Petrol station merger has chance to avoid in-depth investigation
MRH has the chance to avoid a full merger investigation following its acquisition of 78 Esso petrol stations.
Following its initial investigation, the Competition and Markets Authority (CMA) has found that the deal raises competition concerns in 2 local areas in Cambridge and Brighton.
In both these areas, the Esso site was the closest competitor to the local MRH station before the acquisition. The CMA is concerned that the merger could lead to higher petrol and diesel prices for drivers in these areas.
However, MRH can avoid the deal being referred for an in-depth phase 2 investigation if it can offer an acceptable solution to address the CMA’s competition concerns in the 2 areas (see notes to editors).
Before the acquisition from Esso Petroleum Company Limited (Esso), MRH (GB) Limited owned and operated over 370 service stations in the UK, the majority of which are branded as either Esso, BP, Texaco or Jet.
The CMA did not find any competition concerns resulting from the deal in other areas of the country, either on a national or local basis.
Andrea Coscelli, Executive Director, Markets and Mergers and decision-maker in this case, said:
Price competition is very important in this market. In 2 local areas in Brighton and Cambridge we are concerned that, after the merger, there will be insufficient competition from other owners of petrol stations to prevent higher prices, or lower service levels, for drivers. We therefore plan to refer the merger for an in-depth investigation unless MRH offers acceptable remedies in these 2 local areas.
Notes for editors
- The CMA is the UK’s primary competition and consumer authority. It is an independent non-ministerial government department with responsibility for carrying out investigations into mergers, markets and the regulated industries and enforcing competition and consumer law.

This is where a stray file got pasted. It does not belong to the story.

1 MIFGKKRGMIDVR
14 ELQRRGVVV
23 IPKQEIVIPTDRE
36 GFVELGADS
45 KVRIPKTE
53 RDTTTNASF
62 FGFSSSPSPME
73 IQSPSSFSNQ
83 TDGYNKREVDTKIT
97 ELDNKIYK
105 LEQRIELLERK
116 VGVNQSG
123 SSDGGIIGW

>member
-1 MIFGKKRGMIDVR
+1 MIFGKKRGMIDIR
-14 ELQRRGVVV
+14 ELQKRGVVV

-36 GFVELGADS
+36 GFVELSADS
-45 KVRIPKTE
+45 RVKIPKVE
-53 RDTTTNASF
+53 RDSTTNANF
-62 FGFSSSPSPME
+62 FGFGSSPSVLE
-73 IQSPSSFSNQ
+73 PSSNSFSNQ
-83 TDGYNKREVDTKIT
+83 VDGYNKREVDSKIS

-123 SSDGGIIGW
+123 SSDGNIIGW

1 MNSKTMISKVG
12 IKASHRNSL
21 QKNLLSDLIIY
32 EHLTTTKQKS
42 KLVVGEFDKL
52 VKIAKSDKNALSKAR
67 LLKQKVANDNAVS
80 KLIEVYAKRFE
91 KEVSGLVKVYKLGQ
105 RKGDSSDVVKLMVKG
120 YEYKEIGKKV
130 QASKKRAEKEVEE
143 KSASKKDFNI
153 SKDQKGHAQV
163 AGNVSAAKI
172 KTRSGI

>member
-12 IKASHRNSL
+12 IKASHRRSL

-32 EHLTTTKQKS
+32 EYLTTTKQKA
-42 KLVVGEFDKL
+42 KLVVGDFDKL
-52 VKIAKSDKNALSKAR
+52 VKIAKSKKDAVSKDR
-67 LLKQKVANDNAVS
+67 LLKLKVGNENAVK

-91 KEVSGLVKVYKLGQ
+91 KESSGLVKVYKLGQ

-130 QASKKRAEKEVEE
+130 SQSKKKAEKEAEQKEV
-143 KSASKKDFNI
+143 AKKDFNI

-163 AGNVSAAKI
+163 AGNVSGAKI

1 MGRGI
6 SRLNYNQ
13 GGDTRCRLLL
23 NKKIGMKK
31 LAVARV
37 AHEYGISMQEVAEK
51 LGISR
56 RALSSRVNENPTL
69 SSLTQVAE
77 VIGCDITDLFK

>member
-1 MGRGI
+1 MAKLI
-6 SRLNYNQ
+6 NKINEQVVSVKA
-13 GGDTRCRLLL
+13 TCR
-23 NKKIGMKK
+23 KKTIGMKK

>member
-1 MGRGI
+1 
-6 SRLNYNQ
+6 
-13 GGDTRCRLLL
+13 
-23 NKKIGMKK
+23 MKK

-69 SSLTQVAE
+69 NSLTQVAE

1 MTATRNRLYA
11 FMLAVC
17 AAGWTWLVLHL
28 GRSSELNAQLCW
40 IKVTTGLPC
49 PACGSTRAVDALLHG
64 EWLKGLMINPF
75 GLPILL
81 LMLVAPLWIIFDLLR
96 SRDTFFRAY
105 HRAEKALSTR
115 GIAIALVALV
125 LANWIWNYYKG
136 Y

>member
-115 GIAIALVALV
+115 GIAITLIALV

- Under the Enterprise Act 2002 (the Act) the CMA has a duty to make a merger reference, resulting in a full phase 2 merger investigation, if the CMA believes that it is or may be the case that a ‘relevant merger situation’ has been created, or arrangements are in progress or in contemplation which, if carried into effect, will result in the creation of a relevant merger situation; and that the creation of that situation has resulted, or may be expected to result, in a substantial lessening of competition within any market or markets in the United Kingdom for goods or services.
- Under the Act a ‘relevant merger situation’ is created if 2 or more enterprises have ceased to be distinct enterprises; and the value of the turnover in the United Kingdom of the enterprise being taken over exceeds £70 million (‘the turnover test’) or as a result of the transaction, in relation to the supply of goods or services of any description, a 25% share of supply in the UK (or a substantial part of the UK) is created or enhanced (‘the share of supply test’).
- The CMA considers that it is under a duty to make a phase 2 merger reference in this case under the Act. However, the duty to refer is not exercised while the CMA is considering whether to accept undertakings in lieu of a reference. MRH has until 3 December 2015 to offer an undertaking to the CMA that might be accepted by the CMA. If no undertaking is offered or accepted, then the CMA will refer this merger for a phase 2 investigation.
- All the CMA’s functions in phase 2 merger investigations are performed by inquiry groups chosen from the CMA’s independent panel members. The appointed inquiry group are the decision-makers on merger investigations.
- The text of this decision will be placed on the case page as soon as is reasonably practicable.
- Enquiries should be directed to Siobhan Allen (firstname.lastname@example.org, 020 3738 6460).
- For information on the CMA see our homepage, or follow us on Twitter @CMAgovuk, Flickr and LinkedIn. Sign up to our email alerts to receive updates on merger cases.